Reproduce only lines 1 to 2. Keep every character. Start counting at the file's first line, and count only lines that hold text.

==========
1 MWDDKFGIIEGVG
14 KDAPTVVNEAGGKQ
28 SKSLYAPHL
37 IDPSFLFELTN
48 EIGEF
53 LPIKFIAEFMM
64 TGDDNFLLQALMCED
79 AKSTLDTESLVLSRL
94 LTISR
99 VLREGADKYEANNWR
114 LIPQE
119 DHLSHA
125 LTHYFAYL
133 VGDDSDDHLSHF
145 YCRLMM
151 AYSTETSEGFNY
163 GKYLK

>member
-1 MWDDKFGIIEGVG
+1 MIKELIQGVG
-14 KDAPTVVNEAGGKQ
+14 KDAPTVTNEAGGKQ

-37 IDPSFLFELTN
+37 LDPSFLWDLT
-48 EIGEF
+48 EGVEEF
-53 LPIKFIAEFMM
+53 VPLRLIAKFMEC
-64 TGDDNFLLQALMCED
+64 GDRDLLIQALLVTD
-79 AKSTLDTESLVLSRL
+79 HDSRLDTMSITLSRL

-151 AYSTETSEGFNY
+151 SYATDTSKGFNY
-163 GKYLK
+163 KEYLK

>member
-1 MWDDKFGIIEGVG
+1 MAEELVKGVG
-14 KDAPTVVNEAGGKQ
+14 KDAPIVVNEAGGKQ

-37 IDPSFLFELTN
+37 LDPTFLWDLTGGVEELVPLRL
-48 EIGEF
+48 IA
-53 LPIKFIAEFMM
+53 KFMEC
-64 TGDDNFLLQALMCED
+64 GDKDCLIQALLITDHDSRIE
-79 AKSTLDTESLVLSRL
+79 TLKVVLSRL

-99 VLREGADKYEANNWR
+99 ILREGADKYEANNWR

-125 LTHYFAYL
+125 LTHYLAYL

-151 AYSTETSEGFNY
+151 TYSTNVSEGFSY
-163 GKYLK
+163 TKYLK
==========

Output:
1 MWDDKFGIIEGVG
14 KDAPTVVNEAGGKQ